more than 1%. that is not enough to sustain
in addition, there is every indication that
the yields for rice, wheat and maize are
beginning to level off, posing a far greater
challenge for us if we aim to build on and
increase that productivity.
these relative decreases in productivity can
be traced back to the Green revolution in the
1960s and 1970s. By working with researchers
from the international Maize and wheat
improvement Center (CiMMYt), Dr norman
Borlaug helped develop semi-dwarf, high-
yielding varieties of cereal grains that, together
with increased fertiliser use and massive
investment in irrigation, led to the doubling of
yields and abundant supplies of cheap food in
Asia, the Americas, the near east and the Middle
east. Billions of people escaped starvation, but
the increased yields also led to complacency and
neglect of, and a drop in support for, agriculture.
closing yield gaps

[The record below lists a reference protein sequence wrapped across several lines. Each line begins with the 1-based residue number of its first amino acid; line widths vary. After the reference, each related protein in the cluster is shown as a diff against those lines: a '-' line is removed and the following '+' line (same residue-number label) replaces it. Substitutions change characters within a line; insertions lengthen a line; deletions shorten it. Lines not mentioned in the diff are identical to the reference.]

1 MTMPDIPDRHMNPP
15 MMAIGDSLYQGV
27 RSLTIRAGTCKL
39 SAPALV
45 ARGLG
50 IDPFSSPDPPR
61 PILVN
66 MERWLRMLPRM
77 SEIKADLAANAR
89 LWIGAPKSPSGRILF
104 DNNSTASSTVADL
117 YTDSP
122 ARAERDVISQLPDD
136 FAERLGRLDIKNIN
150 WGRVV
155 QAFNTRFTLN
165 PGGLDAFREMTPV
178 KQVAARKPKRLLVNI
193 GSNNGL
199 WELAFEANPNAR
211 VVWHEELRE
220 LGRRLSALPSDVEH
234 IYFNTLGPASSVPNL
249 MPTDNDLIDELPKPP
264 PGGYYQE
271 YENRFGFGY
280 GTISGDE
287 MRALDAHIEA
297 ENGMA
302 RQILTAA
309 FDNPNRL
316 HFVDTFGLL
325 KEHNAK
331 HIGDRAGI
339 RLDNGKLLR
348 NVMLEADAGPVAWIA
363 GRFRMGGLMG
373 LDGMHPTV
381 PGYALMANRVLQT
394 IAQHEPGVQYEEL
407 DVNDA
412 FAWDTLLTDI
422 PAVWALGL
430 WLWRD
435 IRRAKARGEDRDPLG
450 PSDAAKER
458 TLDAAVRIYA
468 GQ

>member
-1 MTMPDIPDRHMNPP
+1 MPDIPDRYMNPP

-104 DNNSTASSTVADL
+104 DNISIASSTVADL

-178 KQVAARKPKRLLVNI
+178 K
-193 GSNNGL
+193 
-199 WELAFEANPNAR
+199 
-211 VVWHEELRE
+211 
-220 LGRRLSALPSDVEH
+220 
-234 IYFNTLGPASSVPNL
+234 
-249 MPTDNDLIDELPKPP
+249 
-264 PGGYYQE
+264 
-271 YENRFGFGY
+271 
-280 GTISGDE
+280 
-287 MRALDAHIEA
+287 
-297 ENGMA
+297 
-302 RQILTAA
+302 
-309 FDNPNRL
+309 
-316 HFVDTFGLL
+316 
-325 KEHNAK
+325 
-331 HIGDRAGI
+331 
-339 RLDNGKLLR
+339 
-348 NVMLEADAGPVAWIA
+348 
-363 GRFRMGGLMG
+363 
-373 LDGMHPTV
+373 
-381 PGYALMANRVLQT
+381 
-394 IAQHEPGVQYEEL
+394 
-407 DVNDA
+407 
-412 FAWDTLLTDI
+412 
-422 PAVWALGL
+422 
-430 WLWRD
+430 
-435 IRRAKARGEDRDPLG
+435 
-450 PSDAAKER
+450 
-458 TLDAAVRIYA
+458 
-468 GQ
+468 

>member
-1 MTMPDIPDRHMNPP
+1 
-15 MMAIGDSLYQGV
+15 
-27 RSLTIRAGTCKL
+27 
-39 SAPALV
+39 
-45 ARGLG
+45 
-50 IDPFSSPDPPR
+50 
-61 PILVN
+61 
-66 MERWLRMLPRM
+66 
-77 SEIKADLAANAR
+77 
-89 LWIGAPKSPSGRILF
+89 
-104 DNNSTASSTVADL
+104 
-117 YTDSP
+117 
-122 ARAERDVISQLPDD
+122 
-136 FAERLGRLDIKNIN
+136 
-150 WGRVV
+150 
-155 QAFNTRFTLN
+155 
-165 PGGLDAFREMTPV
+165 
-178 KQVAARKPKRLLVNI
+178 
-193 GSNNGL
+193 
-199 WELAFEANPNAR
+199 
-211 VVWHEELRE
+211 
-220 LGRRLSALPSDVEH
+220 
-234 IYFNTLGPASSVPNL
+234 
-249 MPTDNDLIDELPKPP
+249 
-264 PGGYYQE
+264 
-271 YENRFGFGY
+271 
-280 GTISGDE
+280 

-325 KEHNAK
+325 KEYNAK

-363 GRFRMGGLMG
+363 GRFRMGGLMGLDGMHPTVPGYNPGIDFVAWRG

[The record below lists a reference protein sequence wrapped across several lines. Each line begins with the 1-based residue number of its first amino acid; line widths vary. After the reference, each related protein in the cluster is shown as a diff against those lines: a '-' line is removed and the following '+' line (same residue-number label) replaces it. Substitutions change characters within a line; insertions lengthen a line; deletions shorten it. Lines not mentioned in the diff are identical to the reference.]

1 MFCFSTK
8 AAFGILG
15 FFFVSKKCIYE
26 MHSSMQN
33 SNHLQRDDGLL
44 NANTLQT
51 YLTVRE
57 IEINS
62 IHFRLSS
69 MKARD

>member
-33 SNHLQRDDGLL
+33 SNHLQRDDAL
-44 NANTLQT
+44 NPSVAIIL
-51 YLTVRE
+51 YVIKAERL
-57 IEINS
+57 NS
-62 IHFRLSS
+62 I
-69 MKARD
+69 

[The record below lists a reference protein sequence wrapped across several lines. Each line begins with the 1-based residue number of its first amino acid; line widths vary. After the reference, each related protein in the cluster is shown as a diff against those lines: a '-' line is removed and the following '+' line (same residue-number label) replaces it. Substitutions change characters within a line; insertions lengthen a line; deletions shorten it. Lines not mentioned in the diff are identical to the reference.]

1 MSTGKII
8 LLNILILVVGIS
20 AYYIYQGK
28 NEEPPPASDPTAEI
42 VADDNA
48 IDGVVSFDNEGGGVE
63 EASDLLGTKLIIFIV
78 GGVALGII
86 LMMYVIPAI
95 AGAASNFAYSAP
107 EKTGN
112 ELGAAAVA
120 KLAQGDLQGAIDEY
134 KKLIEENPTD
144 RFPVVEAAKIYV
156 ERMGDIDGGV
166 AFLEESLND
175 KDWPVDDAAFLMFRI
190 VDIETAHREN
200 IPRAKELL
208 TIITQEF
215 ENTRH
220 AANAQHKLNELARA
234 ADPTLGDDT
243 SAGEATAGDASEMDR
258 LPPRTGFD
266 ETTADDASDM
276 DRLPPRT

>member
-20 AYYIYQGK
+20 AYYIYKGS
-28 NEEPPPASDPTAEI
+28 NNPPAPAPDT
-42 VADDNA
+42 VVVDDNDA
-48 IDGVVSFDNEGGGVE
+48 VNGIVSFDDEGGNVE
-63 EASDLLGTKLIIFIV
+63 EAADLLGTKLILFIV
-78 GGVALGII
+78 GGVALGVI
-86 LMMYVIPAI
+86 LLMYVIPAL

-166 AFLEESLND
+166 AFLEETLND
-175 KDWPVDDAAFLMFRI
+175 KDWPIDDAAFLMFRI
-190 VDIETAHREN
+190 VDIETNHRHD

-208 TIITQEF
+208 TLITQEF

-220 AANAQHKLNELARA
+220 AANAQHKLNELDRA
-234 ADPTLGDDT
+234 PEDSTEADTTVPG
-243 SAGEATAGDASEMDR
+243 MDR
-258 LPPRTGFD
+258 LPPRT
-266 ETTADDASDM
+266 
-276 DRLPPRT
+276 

if we look at some of the results coming out of
the international water Management institute
(a CGiAr member centre) and the work it is
undertaking with the CGiAr Challenge Program
on water and Food in a number of major river
basins, we see that water productivity is very low
in these areas. the current cereal productivity
in almost all of these basins, which together are
home to more than a billion people and more
than 50% of the poorest people in the world, is
between 0.2 –0 .5 kilograms against a potential of
1–2 kg per cubic metre of water used. As such,
there is a huge potential to intensify agriculture
in these areas.
CGiAr has the scientific know-how to
close some of these yield gaps, and not just in
terms of water. For example, the international
rice research institute (irri), another CGiAr
member centre headquartered in the
Philippines, has paddy fields on its extensive
campus that have been producing three crops
of rice a year, with each crop yielding about
7 tonnes, for a total of 21 t of rice per hectare
from the same piece of land. Of course these
crops are cultivated under ideal conditions—
fertile soils and plenty of water, coupled with a
meticulous crop-management strategy.